Skip to 0 minutes and 16 secondsNetwork and information systems and the essential services they support play a vital role in society. From ensuring the supply of electricity and water to the provision of healthcare and passenger and freight transport. Their reliability and security are essential to everyday activities. These systems are susceptible disruption through single points of failure. Attacks against these systems could cause significant damage to infrastructure, economy or result in substantial financial loss. As we've seen from numerous cybersecurity instance such as a 2017 one acquire ransomware attack network in Information Systems are an attractive target for impactful malicious attacks and the frequency of these attacks is on the rise.
Skip to 0 minutes and 52 secondsExample scenarios include malware infection, denial of service, hacker infiltration, an insider threat, an inability to view status of the network or operating system, emergency patching or antivirus. The EU recognized that any cybersecurity incident could affect the number of member states and in 2013 they put forward a proposal to improve the EU's preparedness for a cyber attack. This proposal became the directive on the security of networks and information systems in August 2016. The NIS directive aims to raise levels of the overall security and resilience of network and information systems across the EU and provides legal grounding for public consultation which ensures the members have in place a national framework so they are equipped to manage cyber security incidents.
Skip to 1 minute and 36 secondsThis includes a national cybersecurity strategy a computer security instant response team and a national NIS competent authority. Co-operation group among member states exist to support and facilitate strategic cooperation and the exchange of information.
Skip to 1 minute and 53 secondsThis ensures that organizations within vital sectors: utilities, health care, transport and digital infrastructure for instance, which arrive heavily on information networks are identified by each member states as operators of essential services, or OES, who are required to notify serious incidents to the relevant national authority. The participation of industry is therefore crucial in the implementation of the directive. The national cybersecurity center doesn't have a regulatory role in NIS, but it does
Skip to 2 minutes and 22 secondssupport the NIS directive in three ways: it acts as a single point of contact for engagement with EU partners on NIS, co-ordinating request for action or information and submitting annual incident statistics. It governs the computer security incident response team. Instances are believed to be reportable under the NIS, must be reported to the appropriate CA. Where they are identified or suspected of having a cybersecurity aspect the operator is also strongly encouraged to contact the NCSC for advice and support as appropriate. It also acts as a technical authority outside of cybersecurity. The NCSC supports OAS and CAS with cybersecurity advice and guidance and acts as a source of technical expertise.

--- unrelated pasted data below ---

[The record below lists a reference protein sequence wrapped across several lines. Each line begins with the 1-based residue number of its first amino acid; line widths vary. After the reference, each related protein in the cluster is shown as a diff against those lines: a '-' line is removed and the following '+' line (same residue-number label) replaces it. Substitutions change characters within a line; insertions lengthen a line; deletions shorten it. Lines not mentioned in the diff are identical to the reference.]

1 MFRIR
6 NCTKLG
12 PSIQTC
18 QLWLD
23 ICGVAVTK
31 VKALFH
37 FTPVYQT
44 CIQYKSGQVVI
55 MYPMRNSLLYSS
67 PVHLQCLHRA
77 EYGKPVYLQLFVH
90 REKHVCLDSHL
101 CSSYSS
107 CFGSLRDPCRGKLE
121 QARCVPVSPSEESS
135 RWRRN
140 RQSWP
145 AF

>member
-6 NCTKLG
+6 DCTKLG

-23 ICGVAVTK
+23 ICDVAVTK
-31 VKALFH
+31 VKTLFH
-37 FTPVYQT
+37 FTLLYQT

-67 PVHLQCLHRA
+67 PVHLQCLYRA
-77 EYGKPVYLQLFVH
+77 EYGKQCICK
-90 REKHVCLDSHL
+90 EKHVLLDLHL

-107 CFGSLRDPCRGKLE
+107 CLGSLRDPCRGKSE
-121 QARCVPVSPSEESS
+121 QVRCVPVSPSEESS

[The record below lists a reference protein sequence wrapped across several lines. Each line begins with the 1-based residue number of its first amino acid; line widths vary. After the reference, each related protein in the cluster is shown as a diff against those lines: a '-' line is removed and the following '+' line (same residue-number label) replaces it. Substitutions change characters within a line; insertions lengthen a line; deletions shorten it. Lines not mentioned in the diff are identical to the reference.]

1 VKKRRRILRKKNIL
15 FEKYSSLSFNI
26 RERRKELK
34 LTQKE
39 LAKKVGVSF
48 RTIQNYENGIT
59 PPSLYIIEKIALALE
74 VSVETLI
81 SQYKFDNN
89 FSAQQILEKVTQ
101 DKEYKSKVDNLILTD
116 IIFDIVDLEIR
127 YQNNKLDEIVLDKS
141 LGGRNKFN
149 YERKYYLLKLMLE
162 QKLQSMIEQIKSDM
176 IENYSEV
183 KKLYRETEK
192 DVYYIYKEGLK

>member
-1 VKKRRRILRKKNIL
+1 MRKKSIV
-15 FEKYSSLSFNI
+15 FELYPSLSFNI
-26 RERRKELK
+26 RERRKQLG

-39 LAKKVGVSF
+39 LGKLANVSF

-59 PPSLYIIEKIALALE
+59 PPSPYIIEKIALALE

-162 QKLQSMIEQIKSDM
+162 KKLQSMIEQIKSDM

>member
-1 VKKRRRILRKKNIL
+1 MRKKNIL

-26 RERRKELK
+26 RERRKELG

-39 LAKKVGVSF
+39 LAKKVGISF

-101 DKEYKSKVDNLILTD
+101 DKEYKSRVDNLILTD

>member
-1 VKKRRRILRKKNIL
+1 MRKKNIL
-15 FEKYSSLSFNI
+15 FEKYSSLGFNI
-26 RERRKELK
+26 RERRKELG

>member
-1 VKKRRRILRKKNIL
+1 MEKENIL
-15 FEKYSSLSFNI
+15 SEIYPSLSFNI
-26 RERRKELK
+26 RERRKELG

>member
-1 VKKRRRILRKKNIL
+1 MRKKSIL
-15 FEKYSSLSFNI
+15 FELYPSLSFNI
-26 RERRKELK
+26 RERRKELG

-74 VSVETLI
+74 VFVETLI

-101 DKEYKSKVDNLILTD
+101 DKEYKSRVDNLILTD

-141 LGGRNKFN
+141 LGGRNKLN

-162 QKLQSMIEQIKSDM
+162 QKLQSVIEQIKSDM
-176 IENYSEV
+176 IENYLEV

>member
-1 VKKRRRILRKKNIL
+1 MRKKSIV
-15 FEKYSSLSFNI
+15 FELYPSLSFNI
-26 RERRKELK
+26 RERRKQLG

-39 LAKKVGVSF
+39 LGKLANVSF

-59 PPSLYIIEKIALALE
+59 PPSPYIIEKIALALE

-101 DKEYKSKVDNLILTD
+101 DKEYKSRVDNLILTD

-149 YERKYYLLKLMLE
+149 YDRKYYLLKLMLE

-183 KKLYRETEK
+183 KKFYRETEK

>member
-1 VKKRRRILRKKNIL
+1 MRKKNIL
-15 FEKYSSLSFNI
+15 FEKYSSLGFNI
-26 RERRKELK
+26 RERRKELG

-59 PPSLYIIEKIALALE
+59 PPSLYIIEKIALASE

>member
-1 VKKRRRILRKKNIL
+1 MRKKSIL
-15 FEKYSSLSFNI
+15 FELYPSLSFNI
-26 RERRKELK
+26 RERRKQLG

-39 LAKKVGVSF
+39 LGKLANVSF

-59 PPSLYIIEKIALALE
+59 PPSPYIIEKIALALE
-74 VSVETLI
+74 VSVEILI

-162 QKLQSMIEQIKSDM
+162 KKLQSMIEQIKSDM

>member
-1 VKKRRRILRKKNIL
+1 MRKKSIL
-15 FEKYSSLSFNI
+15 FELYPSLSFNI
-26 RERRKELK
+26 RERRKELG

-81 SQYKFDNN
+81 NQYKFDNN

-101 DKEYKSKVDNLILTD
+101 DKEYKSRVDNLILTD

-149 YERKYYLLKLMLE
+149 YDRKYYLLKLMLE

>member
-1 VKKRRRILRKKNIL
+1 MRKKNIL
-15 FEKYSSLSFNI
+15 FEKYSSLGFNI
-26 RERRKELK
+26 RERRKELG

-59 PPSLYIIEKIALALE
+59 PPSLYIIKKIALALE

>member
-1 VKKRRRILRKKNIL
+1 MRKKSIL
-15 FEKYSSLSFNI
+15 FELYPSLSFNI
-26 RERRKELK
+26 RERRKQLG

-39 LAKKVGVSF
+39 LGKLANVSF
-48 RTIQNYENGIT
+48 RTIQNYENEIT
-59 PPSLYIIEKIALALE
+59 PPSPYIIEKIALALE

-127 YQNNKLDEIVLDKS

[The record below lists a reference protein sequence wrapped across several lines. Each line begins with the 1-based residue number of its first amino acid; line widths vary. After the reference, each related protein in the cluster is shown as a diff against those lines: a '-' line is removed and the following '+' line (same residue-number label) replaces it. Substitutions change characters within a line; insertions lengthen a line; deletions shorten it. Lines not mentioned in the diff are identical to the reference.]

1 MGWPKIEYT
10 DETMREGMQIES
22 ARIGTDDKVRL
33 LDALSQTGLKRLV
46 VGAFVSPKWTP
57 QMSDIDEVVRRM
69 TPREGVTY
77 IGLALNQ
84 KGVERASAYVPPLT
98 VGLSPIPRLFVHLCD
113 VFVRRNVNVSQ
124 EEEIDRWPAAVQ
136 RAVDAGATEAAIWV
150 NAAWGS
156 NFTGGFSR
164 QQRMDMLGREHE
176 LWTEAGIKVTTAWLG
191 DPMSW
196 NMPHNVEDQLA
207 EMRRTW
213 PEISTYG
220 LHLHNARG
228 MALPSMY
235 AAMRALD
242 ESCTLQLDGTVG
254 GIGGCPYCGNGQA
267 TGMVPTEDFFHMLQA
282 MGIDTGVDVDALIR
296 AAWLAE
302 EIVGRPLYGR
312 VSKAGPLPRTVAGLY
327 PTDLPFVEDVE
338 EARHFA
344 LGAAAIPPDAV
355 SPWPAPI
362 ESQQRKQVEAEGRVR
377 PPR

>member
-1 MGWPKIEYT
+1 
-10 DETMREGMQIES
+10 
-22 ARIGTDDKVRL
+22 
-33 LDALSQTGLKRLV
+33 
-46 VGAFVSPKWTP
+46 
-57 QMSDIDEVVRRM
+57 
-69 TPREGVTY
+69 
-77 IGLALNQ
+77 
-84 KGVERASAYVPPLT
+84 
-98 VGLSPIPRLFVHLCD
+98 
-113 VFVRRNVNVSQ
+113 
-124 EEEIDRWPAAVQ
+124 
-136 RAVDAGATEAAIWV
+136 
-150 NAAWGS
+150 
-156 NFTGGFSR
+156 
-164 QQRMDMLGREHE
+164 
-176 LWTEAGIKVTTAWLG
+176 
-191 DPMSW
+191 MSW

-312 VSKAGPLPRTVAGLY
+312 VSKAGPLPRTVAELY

Skip to 3 minutes and 1 secondWhile it is not possible to devise an effective set of prescriptive rules for good cybersecurity it has been possible for the NCSC to develop a set of principles as a guide to cybersecurity decision-making to implement the NIS directive. After a shake-up in European data protection law, the general data protection regulation, GDPR, has now come into effect. This legislation affects everyone and controls what a company can and can't do the users data. GDPR is something that's affected the way the whole world thinks about the use and storage of personal data but what exactly is GDPR and what does it mean for us. Its implementation gives everybody control over the way the companies gather, store and use our information.
Skip to 3 minutes and 43 secondsAs smartphones and tablets became commonplace old data protection laws became outdated as nearly every aspect of our lives is now a digital representation. Personal data is any data that could identify you. It could be anything from a person's contact details to their banking, health data, political opinions, IP address and even their sexual orientation is made available in their online life. Under GDPR companies have an awful obligation to demonstrate why they need to store our information, how will be used and that it will be stored securely. Users must give consent to allow companies to store their data and the companies in turn need to be able to prove your consent when storing your data on their systems.